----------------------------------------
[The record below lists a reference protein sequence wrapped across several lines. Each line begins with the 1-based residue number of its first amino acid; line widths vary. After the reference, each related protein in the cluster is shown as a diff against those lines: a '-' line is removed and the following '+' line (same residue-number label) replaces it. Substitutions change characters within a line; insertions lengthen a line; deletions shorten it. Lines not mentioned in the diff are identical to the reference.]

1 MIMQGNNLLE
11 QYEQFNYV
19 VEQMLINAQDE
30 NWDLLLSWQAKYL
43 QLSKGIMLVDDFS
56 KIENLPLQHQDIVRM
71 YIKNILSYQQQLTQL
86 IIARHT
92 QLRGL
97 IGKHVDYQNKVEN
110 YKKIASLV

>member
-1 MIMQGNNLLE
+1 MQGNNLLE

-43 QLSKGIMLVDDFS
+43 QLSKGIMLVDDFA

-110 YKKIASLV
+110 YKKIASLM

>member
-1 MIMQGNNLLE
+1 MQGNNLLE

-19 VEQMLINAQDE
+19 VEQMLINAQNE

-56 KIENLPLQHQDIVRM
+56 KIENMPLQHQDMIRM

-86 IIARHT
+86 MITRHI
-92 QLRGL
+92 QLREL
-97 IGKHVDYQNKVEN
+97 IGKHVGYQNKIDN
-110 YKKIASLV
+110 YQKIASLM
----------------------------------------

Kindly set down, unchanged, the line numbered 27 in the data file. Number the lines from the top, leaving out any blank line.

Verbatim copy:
-86 IIARHT